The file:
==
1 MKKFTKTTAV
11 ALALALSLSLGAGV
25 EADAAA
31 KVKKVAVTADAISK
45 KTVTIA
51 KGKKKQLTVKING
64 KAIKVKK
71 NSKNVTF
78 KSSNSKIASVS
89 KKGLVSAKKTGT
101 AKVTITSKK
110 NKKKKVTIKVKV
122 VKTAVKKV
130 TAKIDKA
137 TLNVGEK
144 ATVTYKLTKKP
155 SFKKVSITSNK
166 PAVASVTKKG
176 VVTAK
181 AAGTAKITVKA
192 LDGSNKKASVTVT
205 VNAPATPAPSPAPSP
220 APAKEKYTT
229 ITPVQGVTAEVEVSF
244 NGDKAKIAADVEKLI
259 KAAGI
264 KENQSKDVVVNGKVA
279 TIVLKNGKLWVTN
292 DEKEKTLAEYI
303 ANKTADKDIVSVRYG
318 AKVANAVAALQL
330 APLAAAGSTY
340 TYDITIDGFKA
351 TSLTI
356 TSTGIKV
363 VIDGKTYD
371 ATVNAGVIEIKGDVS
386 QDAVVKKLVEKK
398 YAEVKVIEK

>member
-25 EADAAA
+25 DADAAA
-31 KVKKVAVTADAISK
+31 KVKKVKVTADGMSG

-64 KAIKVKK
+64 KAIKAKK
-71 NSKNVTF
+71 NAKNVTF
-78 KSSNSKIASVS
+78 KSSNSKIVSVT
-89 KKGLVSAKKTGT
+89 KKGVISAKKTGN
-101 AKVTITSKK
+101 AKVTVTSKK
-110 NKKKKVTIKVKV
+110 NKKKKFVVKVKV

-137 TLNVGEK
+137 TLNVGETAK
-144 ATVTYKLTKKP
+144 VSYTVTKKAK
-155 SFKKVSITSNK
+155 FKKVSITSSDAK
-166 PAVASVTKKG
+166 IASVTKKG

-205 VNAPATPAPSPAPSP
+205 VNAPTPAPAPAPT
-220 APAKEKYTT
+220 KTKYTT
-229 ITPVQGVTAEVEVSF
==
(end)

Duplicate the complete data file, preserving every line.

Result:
1 MKKFTKTTAV
11 ALALALSLSLGAGV
25 EADAAA
31 KVKKVAVTADAISK
45 KTVTIA
51 KGKKKQLTVKING
64 KAIKVKK
71 NSKNVTF
78 KSSNSKIASVS
89 KKGLVSAKKTGT
101 AKVTITSKK
110 NKKKKVTIKVKV
122 VKTAVKKV
130 TAKIDKA
137 TLNVGEK
144 ATVTYKLTKKP
155 SFKKVSITSNK
166 PAVASVTKKG
176 VVTAK
181 AAGTAKITVKA
192 LDGSNKKASVTVT
205 VNAPATPAPSPAPSP
220 APAKEKYTT
229 ITPVQGVTAEVEVSF
244 NGDKAKIAADVEKLI
259 KAAGI
264 KENQSKDVVVNGKVA
279 TIVLKNGKLWVTN
292 DEKEKTLAEYI
303 ANKTADKDIVSVRYG
318 AKVANAVAALQL
330 APLAAAGSTY
340 TYDITIDGFKA
351 TSLTI
356 TSTGIKV
363 VIDGKTYD
371 ATVNAGVIEIKGDVS
386 QDAVVKKLVEKK
398 YAEVKVIEK

>member
-25 EADAAA
+25 DADAAA
-31 KVKKVAVTADAISK
+31 KVKKVKVTADGMSG

-64 KAIKVKK
+64 KAIKAKK
-71 NSKNVTF
+71 NAKNVTF
-78 KSSNSKIASVS
+78 KSSNSKIVSVT
-89 KKGLVSAKKTGT
+89 KKGVISAKKTGN
-101 AKVTITSKK
+101 AKVTVTSKK
-110 NKKKKVTIKVKV
+110 NKKKKFVVKVKV

-137 TLNVGEK
+137 TLNVGETAK
-144 ATVTYKLTKKP
+144 VSYTVTKKAK
-155 SFKKVSITSNK
+155 FKKVSITSSDAK
-166 PAVASVTKKG
+166 IASVTKKG

-205 VNAPATPAPSPAPSP
+205 VNAPTPAPAPAPT
-220 APAKEKYTT
+220 KTKYTT
-229 ITPVQGVTAEVEVSF